24 Sep Living Room Makeover Part 1: DIY Wood Valance
It’s been a long time coming, but we’re finally approaching the final stages of our epic living room makeover project! We can hardly believe it!
When we say “a long time coming,” we’re not joking. It’s actually been close to a year since the whole thing began. That’s the trouble with taking on large DIY projects: they take time. Time, however, isn’t always easy to come by, what with work and babies and nap times.
But persistence (and some insistence) pays off, and as we’re entering the home stretch we thought it would be fun to share a weekly #MakeoverMondays post with our readers, and show off the various stages of the project. We can’t give an accurate timeline for each phase of the project, because some stages actually just sort of sat dormant for a couple of months while we got accustomed to the new little life in our midst.
And also January is a REALLY cold season to be out in the garage cutting trim.
Add to that the fact that Thanksgiving and Christmas are coming up fast, Steve is about to go back to work full-time, and he’s scheduled for a shoulder decompression in mid-October. This makes for a much more condensed timeline on the horizon, so it’s more important than ever that we put the pedal to the metal and get this thing done!
But what the heck…let’s go back to last summer and start with the very first project: our DIY valance for above the patio doors.
Before our trip to Ireland last summer, and WAY before we started messing around with installations in the living room, we decided we needed to dress up the doors to the back deck.
On trend right now is the revival of an old decor item, something that used to be everywhere but now seems to have become less popular as people have been looking to open spaces up. By contrast, we were looking to make our wide-open open concept space a little more cozy, so we brought it back to our space.
It’s the wood valance.
With a high 9-foot wall and an essentially blank canvas, we had been looking at the curtain rod over the sliding patio doors for about three years, and racking our brains to come up with a way to make it a focal point. The idea, after last summer’s backyard makeover, was to break the space up a little bit to emphasize that the outdoor space was really meant to be an outdoor “room.”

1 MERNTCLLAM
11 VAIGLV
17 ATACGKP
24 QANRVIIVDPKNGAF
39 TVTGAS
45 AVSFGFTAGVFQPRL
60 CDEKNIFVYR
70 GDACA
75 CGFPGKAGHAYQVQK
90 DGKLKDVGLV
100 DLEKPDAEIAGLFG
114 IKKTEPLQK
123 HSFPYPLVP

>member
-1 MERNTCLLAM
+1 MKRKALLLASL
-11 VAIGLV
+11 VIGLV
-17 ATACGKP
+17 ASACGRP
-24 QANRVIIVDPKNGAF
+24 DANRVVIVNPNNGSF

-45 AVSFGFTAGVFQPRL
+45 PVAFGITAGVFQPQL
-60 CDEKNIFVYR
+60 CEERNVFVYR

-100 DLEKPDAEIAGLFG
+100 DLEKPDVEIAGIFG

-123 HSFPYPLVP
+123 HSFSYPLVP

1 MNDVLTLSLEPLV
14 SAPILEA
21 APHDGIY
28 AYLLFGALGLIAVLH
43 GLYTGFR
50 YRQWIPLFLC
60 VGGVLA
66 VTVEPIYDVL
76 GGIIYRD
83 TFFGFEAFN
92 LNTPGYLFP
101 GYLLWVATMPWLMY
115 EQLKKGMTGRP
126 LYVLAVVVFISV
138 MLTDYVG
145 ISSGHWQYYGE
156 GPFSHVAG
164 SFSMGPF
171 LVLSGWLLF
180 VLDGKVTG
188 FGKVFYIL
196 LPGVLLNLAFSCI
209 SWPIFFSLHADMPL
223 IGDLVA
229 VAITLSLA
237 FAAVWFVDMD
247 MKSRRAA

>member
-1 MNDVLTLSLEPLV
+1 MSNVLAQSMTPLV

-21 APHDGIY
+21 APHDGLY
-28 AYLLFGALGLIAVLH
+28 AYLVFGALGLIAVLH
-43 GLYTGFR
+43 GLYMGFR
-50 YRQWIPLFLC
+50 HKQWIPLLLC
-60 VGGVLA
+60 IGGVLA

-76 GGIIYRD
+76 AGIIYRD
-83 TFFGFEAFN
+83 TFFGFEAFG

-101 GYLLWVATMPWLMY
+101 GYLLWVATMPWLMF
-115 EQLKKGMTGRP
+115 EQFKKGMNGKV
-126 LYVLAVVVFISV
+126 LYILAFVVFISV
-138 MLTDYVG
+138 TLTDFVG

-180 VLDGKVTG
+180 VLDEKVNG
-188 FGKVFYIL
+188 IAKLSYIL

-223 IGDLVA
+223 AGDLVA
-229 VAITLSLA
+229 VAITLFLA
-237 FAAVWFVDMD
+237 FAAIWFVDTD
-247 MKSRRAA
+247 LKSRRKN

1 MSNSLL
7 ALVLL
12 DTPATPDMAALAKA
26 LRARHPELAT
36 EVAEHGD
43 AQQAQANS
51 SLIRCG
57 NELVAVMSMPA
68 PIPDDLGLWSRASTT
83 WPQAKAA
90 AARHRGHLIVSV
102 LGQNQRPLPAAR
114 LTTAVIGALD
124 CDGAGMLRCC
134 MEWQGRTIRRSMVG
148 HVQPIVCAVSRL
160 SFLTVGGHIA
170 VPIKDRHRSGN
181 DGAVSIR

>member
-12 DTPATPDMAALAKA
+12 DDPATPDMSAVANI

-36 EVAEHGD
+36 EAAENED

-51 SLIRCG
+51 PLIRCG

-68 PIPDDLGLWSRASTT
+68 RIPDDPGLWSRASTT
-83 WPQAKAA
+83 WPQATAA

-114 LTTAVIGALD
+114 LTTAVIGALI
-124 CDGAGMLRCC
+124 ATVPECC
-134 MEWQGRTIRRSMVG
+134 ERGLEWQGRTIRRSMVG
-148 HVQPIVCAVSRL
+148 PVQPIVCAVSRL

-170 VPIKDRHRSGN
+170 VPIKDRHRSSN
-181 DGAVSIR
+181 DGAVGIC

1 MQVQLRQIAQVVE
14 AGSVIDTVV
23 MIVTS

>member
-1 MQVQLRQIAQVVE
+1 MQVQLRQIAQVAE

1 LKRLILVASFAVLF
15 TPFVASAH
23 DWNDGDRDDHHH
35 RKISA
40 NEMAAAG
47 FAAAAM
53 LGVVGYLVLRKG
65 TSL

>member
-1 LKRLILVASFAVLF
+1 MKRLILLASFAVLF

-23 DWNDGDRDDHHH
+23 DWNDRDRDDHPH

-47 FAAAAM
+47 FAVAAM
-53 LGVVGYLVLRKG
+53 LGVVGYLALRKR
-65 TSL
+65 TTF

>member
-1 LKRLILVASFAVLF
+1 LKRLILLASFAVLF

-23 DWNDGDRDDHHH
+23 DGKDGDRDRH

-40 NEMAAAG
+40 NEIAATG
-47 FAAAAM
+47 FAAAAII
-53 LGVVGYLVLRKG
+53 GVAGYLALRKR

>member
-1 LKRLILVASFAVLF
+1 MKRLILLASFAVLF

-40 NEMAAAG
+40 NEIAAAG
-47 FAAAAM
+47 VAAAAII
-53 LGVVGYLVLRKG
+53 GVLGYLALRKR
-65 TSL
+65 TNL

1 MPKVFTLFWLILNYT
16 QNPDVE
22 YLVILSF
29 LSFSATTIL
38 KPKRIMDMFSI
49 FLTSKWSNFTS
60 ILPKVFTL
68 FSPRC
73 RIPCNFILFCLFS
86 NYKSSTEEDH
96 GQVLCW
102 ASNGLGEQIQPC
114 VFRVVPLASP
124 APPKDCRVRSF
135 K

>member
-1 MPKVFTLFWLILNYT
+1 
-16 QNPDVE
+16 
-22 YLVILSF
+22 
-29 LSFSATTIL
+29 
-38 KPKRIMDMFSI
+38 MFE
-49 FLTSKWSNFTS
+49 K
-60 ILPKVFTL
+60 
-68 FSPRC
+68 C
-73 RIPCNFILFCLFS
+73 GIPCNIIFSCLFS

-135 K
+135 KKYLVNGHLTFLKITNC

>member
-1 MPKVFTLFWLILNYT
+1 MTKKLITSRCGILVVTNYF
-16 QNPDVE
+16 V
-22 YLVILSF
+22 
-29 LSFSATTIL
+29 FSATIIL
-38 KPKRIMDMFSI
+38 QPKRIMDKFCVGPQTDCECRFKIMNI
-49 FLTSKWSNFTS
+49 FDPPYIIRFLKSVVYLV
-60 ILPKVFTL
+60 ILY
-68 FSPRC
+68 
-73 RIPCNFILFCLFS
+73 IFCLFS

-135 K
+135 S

We came across several valance ideas on Pinterest, and figured, sure…this should be easy!
It was, actually. A little tricky to get in some of the tighter angles, but overall it was probably not more than three days of actual work.
We started by measuring out the width of the door frame itself. We cut a piece of 1×4 pine to length, and anchored it to the wall, taking care to make sure it was both level and in the studs.
Studs on this wall are less evenly spaced than they should be, so we made sure to use really solid anchors. This ledger board wasn’t finished in any way, because it would be hidden.
Next, some quick math: the width of the ledger board, plus the thickness of two pieces of wood (surfaced lumber that reads 1″ thick is actually 3/4″) should be the total width of the valance itself. So in this case, it was ledger board + 1.5″. That gave us the length of the 1×8 piece that would become the front face of the valance. We cut that piece to length, then cut two more pieces of 1×8 4″ deep to make the sides.
We pre-drilled and countersunk everything, then did a dry fit. The structure goes like this:
Two deck screws in each side piece into the ends of the ledger board, then four deck screws through the face of the valance into the edges of the side pieces. This setup fit perfectly, except for a minor adjustment on one of the side pieces. Once it was all squared up, it was time to finish it.
We wanted an antique look, so we took a hammer and a few other tools and banged up the surface to distress it. Then we just gave it two good coats of stain (Jacobean from Minwax). We decided not to do a varnish or poly coat on it, and just let it hang as it was.
We did have to do the insides of the face and side pieces, however, as they’re visible from the outside when the curtains are open. Make a note of that!
We secured the side pieces back to the ledger board using deck screws, and added in both a flat L-bracket on the top, and an inside corner bracket inside the unit. We figured the screws would be enough to hold the face on, but we didn’t want everything ripping away from the wall.
For the curtain rod, we chose a closet rod since this was a) easier to mount between two “walls” than most curtain rods (which jut out from the wall), and b) a lot cheaper than any drapery rod. Adding the brackets here had to be done with the face off of the valance to give enough room to adjust and level, which is most definitely a two-person job: one to do the adjusting, and the other to say, “a little higher…higher…higher…too high…OK lower…no too low…higher…STOP!! OK lower…”
With that in place, all that was left was to put on the curtains and hang the face board. The finished product, we hope you’ll agree, is a pretty great thing. We’re especially excited because now there’s a sturdy piece of lumber there to hang garlands on for Christmas (or Thanksgiving, as you can see HERE)!!